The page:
Opposite Action

A great skill from Dialectical Behavioral Therapy (DBT) is “opposite action.” Opposite Action is based on the principle that our urges and behaviors are motivated by emotions, and that – when necessary – we can choose to act in opposition of what our emotions are telling us to do.

For example, if you are experiencing fear, you might feel the urge to hide or run from a situation. If you are experiencing anger, you might feel the urge to yell at someone or break something.

In these situations, it’s important to ask yourself, “does my emotion match the situation?” and “would acting on my urge improve the situation?”

Sometimes your answer to these questions will be YES. If you are being chased by a tiger, you are probably experiencing fear, and the fear is probably making you want to run away. In this scenario, your emotion matches the reality of the situation and your urge to run will help you stay safe – all good things!

But what about when our emotions don’t match the reality of the situation? Or when our urges to act are not helpful? What about when our urges to act are actually harmful, unsafe, or reinforce negative emotions?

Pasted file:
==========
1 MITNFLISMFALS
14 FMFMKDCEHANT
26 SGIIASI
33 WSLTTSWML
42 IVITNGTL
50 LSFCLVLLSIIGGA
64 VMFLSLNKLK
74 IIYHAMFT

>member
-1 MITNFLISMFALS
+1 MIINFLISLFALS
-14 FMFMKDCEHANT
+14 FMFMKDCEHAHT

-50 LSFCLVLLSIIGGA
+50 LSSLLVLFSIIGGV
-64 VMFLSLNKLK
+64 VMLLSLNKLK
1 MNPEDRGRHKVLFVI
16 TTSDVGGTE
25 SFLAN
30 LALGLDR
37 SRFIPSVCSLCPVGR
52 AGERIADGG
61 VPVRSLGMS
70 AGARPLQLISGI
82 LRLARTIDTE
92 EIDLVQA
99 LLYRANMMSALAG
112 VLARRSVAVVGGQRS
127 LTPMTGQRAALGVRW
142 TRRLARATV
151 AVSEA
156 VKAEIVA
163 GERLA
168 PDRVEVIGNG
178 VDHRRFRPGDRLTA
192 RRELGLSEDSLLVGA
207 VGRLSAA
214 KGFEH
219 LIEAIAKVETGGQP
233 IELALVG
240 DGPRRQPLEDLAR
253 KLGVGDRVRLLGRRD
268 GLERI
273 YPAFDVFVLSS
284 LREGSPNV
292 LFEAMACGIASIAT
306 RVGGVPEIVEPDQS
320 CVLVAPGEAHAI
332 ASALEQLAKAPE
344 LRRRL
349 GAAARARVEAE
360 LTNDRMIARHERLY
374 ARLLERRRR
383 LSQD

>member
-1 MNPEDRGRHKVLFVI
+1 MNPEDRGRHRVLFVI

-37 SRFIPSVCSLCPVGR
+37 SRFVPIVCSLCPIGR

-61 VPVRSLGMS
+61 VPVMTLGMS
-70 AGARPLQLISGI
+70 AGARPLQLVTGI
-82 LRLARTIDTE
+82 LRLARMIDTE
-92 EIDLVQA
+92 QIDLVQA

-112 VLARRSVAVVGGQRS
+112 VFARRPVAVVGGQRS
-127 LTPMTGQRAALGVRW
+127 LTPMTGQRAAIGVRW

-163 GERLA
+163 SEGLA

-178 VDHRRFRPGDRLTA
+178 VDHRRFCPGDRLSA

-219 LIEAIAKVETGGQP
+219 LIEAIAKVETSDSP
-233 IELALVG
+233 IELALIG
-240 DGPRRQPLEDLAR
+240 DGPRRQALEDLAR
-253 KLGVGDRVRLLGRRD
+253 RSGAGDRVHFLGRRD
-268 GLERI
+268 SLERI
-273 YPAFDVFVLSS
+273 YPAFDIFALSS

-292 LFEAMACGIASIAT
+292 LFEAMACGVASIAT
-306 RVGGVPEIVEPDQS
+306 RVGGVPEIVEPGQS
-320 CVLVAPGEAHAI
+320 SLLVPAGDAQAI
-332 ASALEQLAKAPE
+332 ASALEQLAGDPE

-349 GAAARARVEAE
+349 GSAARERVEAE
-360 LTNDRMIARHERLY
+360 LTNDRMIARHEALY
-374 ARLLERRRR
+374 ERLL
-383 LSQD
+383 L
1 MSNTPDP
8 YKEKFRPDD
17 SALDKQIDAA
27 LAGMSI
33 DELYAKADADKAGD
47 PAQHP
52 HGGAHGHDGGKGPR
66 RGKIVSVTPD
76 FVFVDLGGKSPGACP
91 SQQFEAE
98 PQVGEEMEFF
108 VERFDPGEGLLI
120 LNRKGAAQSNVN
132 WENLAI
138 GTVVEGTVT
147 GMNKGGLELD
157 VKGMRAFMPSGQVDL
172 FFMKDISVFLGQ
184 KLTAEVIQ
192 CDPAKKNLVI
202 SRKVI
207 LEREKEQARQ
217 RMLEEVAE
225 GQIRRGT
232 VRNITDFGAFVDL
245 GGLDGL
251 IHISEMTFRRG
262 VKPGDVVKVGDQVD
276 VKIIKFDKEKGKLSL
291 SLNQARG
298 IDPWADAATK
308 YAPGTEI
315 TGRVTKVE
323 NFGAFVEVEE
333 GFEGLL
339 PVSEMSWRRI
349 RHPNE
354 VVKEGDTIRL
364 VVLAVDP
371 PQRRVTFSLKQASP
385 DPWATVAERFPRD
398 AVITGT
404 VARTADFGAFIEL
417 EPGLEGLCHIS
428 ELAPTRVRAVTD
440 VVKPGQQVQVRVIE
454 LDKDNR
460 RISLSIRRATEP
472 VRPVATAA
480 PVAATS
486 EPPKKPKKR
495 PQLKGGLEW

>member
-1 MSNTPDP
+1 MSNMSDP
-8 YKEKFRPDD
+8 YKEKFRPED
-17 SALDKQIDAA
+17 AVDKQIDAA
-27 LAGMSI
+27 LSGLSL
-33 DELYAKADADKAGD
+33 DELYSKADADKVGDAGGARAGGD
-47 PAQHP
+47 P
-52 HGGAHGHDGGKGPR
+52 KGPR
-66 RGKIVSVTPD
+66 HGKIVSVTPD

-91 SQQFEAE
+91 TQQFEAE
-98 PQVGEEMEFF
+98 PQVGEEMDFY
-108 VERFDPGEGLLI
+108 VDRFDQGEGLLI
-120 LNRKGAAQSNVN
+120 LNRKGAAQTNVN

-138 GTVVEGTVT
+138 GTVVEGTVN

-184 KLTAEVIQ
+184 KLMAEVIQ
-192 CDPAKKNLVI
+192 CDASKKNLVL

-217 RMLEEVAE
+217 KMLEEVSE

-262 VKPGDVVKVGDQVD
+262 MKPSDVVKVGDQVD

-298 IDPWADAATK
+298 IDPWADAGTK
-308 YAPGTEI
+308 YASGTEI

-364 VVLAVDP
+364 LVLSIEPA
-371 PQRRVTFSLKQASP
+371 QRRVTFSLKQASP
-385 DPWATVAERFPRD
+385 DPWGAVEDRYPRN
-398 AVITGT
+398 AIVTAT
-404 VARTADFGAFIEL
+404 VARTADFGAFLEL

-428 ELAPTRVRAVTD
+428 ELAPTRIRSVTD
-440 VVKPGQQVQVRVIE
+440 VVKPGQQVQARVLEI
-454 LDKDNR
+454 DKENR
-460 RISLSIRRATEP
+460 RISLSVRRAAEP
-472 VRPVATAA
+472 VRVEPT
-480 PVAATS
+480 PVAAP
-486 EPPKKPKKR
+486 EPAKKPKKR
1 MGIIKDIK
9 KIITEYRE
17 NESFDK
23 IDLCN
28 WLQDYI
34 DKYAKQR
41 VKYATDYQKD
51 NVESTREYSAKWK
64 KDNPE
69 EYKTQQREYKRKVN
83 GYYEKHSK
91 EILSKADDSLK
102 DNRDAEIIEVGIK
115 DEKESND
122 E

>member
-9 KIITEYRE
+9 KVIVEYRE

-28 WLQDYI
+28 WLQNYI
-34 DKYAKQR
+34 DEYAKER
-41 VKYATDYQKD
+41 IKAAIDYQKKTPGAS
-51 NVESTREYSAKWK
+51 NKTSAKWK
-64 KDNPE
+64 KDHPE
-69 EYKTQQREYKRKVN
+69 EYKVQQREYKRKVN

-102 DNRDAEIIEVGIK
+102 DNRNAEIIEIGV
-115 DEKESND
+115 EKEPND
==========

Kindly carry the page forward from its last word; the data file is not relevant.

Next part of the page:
This is often the case for those of us who struggle with our mental health. Your depression might be telling you to stay in bed all day and isolate yourself from friends and family. Your anxiety might be telling you to stay home from that party you’ve been looking forward to. Time for some opposite action!

Rather than giving into the urge to isolate, you might call a friend to make plans or go for a walk outside. Rather than missing out on that party, you might put on your favorite outfit, grab some friends, and head on over. By doing the opposite of what your emotion wants you to do, you’re actually changing your thought patterns and becoming more resilient. Pretty cool, huh?

Have you ever utilized opposite action in the past? What are some instances where opposite action might be helpful?

Moderator ★

Hi! The moderator is a research team member with a background in behavioral health. We're here to help answer your questions and stimulate some great conversation! We don't provide therapy and are not available 24-7 so please if you are in crisis, go to our crisis page: https://sova.pitt.edu/i-need-help-now We look forward to talking to you!

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